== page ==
Hockey flying blind on gearing: Labor

The federal treasurer has been accused of “flying blind” about the impact of negative gearing on house prices.


Labor pounced after Joe Hockey’s own department admitted on Friday it hasn’t been asked to research how the policy affects prices.

Mr Hockey and Prime Minister Tony Abbott have strongly argued that getting rid of negative gearing would drive up rental prices.

When asked during a parliamentary hearing what the treasurer is relying on when he makes the claim, a senior Treasury official said the department has not done any work on the impact.

“Right now, there is no Treasury analysis of the impact on the tax system on housing affordability?” Labor MP Jim Chalmers asked Jenny Wilkinson, the acting deputy secretary of Treasury’s macroeconomic group.

“Not to my knowledge,” she replied.

Dr Chalmers said it was “extraordinary” that Mr Hockey had not ordered such fundamental modelling from his department.

“He’s been having conversations with his state colleagues, it’s been in the front of mind of policy debate in this place and around the country and we’re flying blind on the impact of federal policy settings on the conversation,” he said.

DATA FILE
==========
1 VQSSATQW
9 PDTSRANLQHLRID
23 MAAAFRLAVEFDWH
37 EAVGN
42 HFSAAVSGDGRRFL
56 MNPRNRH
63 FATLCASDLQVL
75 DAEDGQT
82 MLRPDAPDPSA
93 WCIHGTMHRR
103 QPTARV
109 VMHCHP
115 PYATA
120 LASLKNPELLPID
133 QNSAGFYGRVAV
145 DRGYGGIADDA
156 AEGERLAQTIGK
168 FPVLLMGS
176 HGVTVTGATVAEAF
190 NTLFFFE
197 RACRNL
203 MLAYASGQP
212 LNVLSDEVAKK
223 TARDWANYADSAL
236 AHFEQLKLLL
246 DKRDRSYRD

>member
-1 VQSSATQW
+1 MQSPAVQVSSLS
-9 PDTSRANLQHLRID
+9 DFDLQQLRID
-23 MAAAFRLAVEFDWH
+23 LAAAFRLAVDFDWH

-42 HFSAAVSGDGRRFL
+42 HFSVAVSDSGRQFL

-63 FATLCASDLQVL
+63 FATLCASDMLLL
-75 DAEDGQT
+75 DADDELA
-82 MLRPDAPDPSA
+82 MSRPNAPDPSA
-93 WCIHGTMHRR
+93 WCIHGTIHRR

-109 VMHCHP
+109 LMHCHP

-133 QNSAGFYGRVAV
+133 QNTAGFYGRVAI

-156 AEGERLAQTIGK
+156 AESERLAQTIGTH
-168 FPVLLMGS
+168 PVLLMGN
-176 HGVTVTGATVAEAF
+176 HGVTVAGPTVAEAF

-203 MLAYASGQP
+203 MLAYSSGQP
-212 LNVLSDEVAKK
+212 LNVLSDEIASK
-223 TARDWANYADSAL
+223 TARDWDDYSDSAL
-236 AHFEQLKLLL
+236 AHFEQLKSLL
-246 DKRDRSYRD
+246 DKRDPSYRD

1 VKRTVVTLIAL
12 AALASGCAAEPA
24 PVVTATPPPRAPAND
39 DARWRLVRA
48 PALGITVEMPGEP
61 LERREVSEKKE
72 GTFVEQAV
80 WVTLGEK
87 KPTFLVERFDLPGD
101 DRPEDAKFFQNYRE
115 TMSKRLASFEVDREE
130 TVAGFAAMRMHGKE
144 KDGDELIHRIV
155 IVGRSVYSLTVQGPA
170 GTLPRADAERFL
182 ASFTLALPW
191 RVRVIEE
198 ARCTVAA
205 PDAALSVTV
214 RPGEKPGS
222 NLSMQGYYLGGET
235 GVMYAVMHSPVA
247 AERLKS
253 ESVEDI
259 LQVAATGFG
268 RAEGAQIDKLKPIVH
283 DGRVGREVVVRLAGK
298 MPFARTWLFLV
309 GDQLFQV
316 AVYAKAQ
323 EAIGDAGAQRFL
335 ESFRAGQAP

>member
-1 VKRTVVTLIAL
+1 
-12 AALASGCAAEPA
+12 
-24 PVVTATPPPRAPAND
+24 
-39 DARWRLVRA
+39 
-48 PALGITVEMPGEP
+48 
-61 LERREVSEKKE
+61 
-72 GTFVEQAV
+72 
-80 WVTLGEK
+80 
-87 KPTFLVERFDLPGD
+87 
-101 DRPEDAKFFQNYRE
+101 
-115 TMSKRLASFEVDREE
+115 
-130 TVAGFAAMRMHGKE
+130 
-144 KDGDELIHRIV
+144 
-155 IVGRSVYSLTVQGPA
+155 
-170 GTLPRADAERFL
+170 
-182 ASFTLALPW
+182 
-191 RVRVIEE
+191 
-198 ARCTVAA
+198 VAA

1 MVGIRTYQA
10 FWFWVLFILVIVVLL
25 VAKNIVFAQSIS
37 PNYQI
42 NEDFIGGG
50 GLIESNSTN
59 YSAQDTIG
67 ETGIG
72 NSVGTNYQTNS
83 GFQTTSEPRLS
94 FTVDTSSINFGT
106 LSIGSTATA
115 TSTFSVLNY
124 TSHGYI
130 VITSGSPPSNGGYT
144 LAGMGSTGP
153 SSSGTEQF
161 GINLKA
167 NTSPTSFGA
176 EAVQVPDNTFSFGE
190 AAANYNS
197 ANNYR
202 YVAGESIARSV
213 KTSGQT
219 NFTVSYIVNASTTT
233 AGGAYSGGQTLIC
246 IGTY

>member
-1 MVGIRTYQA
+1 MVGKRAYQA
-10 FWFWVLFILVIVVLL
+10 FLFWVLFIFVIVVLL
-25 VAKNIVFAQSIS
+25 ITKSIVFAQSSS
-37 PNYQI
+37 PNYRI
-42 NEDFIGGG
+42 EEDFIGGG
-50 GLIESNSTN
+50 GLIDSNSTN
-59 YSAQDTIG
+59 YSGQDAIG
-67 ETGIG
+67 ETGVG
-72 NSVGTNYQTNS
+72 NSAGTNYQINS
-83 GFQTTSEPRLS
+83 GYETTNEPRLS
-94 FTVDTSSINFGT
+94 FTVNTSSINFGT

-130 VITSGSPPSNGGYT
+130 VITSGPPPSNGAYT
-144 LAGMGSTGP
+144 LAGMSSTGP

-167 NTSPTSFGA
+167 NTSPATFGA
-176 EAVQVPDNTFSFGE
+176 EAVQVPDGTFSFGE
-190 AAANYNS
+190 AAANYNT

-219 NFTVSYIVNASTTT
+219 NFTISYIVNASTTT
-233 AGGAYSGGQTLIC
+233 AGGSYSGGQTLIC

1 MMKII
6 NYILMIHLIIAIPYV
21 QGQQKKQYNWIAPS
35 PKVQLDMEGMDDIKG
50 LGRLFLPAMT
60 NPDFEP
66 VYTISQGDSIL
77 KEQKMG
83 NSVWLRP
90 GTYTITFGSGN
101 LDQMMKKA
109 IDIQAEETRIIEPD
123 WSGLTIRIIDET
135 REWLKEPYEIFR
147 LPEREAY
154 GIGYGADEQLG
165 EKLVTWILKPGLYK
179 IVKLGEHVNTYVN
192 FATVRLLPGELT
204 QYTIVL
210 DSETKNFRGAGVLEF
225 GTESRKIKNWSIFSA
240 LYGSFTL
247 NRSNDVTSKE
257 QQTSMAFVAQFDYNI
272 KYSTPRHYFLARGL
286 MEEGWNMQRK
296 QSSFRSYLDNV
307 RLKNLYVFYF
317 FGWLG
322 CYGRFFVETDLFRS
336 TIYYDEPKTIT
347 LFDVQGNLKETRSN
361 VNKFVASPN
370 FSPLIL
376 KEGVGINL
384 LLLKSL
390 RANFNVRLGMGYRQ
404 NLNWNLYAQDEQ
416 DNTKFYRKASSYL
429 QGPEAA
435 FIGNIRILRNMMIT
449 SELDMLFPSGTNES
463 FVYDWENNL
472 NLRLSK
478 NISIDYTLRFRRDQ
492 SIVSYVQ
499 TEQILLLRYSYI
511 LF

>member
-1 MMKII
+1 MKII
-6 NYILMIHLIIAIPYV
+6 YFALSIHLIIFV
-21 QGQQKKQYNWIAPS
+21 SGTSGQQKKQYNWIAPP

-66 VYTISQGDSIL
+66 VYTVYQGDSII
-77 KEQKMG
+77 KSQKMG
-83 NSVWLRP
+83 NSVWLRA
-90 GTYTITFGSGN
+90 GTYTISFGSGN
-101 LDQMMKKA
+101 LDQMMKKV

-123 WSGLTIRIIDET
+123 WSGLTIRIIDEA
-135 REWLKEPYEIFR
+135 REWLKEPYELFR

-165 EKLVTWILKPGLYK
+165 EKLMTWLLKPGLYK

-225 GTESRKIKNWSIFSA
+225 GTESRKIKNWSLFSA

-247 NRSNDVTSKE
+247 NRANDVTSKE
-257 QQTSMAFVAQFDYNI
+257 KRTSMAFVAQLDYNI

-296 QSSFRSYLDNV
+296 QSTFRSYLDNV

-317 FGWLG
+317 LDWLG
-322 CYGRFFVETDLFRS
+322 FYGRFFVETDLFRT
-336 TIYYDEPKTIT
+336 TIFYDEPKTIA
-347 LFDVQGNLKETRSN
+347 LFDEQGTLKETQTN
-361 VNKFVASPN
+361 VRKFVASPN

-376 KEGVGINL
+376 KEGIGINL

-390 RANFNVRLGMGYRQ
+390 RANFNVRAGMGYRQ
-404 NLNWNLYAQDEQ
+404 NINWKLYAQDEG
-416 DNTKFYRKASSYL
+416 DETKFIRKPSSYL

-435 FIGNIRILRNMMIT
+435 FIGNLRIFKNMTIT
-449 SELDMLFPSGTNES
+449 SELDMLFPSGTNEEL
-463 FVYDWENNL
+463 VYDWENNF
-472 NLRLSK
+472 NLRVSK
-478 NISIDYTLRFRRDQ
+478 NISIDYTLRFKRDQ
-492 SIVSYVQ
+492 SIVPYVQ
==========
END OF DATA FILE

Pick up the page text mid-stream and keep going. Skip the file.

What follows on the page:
Ms Wilkinson said although the department had not provided any advice, it was true that the impact on rents across the country could not be solely blamed on one policy.

“So I think we would be very cautious in drawing any conclusions,” she said in response to further questions from Labor MP Pat Conroy.

The issue of negative gearing has again been in the spotlight after the Australian Greens recently called for its abolition.

The move would save the budget $3 billion over four years, they say, calling for some of the return to be invested in new housing.

Labor is considering a policy change, but warns it won’t support anything that would be retrospective or have an impact on the provision of new housing supply.

During Friday’s hearing, Ms Wilkinson also agreed with comments by Treasury secretary John Fraser that there had been a period of very strong house price growth that could be described as a “bubble”.

However she said there was a “general sense” that some pressure was coming out of the market in Sydney and Melbourne.

The latest Reserve Bank data shows Australian household debt is more than one and a half times (155.9 per cent) that of incomes, and housing debt is 142 per cent of incomes.